A couple of years later, the TikTok video-centric platform would also be available worldwide, and ultimately skyrocketed in popularity during pandemic-induced blockchains, bringing a number of new advertising opportunities, especially in form of influencers. Naturally, some of this same comparative toxicity remains and has continued to evolve.
“There are still a lot of problems with social media,” says Smith, citing filters that allow users to alter their image in photos and videos. But the key is to find the social media accounts that serve you, says Smith. Basically, follow the ones that help you feel good about yourself and stop following the ones that don’t. “It sounds very simple,” he admits, “but frankly, it’s about being very aware of what you’re exposing yourself to in the networks.”
Smith has also noticed some positive changes rooted in the social media marketing landscape. “I think we’ve come a long way,” he says. “So social media is great in the sense that there are a lot of amazing positive influencers who talk about body confidence, all sizes are precious. And I think there’s that opportunity. And without these platforms to amplify that, it would be more difficult to access such positive messages “.
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But Smith is well aware of the reality that for some companies, promoting body positivity is just another empty marketing ploy. “Especially today, there’s a lot of marketing and a lot of advertising that takes a lot of these buzzwords, either ’empowerment’ or ‘body confidence’, and tries to incorporate them into your messages, just to be relevant.” she. he says.
For Smith, creating a brand that truly embodies these values is paramount. “With Love, Lexxi is deeply rooted in everything we do,” says Smith. “Yes, we were able to design and design and build bras that really solve a problem and are beautiful and comfortable, so that’s one thing, but the root of what we’re doing is inspiring confidence in the body. I want to impact the life of women beyond our collection “.
To that end, Love, Lexxi is making its community a priority: the company considers it an arm of the team and believes it should have voting rights to help the brand make decisions as it expands its reach. lesson. In addition, Love, Lexxi has partnered with public speakers and positive influencers for the body who continue to promote body confidence through virtual events. Smith knows from experience how important the consistent message of the positive body is and wants to close some of the false assumptions about what it means to have confidence in the skin.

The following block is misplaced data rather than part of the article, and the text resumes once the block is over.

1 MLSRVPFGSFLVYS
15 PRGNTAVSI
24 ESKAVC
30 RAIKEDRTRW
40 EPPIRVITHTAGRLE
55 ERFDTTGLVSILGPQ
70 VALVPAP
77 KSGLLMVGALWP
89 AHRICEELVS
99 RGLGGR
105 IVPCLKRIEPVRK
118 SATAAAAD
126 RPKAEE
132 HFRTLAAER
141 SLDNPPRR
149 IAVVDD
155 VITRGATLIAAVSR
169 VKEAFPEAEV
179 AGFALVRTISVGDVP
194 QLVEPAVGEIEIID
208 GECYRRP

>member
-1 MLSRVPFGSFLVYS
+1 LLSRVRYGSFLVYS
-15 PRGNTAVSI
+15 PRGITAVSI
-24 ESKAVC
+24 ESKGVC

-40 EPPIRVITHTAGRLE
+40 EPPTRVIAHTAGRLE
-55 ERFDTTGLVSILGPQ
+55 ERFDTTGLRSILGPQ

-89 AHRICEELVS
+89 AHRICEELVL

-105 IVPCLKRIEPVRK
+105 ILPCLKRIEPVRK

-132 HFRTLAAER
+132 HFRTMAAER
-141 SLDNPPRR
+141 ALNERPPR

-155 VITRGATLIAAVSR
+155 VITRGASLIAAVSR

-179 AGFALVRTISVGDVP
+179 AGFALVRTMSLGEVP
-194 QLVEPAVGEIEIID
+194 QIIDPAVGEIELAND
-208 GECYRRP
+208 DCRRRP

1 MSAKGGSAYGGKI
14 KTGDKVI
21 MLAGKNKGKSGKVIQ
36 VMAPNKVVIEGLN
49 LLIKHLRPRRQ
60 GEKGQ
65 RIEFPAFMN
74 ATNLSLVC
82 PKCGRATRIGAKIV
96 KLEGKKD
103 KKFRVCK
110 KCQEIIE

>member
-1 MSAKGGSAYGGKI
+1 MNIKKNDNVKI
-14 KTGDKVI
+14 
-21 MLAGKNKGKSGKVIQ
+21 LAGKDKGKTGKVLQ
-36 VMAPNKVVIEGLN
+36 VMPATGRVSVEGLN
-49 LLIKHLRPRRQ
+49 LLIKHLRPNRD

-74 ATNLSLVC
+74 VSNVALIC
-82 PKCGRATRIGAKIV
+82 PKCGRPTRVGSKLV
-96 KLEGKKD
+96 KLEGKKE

“[Body confidence] it’s one of those things that is very much about aspirations: people think you can just get it and keep it and have it, ”Smith explains.“ But it’s something that’s working in progress. It’s something I compare to a relationship: you don’t necessarily feel the butterflies every day. “
Lexxi’s love, brand, and symbol, a series of intertwined hearts, serve as additional reminders of the company’s values. “Butterflies symbolize trust, beauty, and love,” Smith says. “And the largest, possibly most beautiful, butterfly in the world is Queen Alexandra.” Taking the nickname “Lexxi” from this royal title, the company closes with “Love” because its underwear has to be just that: love letters on women’s bodies.
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Image credit: courtesy of love, Lexxi
“I only have scars left, but I love my body”
As Smith looks to Love, Lexxi’s future, he hopes the brand will continue to be a brand that customers can trust and who can offer comfort and confidence to the AA-C community. “I really want there to be brand awareness,” he says. “And I really want women to say Love, Lexxi has changed my life. Love, Lexxi makes me feel good, not just when I wear it, but every day. Having that kind of feedback for me is a success – knowing that I’m affecting women’s lives. That’s all that matters to me. “
Right now, the Lexxi Love community extends beyond the U.S. to Australia, New Zealand, and the United Kingdom, and Smith hopes to continue expanding the brand’s international presence to help women around the world access the type of underwear that makes them feel comfortable and confident.
It may be difficult for a startup to achieve global expansion, Smith readily admits, but is full of optimism and acknowledges Spanx founder Sara Blakely, in part, for showing women entrepreneurs what is possible when they are not afraid to ‘risk. “It has given us hope,” Smith says. “I remember stories of her with her red backpack: she would walk into Nordstrom’s or one of those department stores and put marketing material on the shelves of the register. Seeing how she’s been able to build her business has inspired me and me. she has made it clear that if she can do it, I can do it. “
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Smith also cites his united family as a source of inspiration. “They’re a big part of that,” he says. “Reminding me that I believe in myself is something I would pursue independently, but knowing that I have this amazing support is priceless.”
Smith stresses how important it is for all women aspiring founders to believe in themselves, whether they have this input support or not. “Don’t let anyone tell you you can’t achieve your wildest dreams, first and foremost,” he says. “And be comfortable receiving a no for an answer, but keep it up.”
It is a mentality that has already taken the founder further than she would have imagined just a few years ago, as she has grown a new appreciation for her body along with a brand that helps other women do the same, increasing confidence in insecurity. .
“I just have scars left, really,” Smith says. “But I love my body.”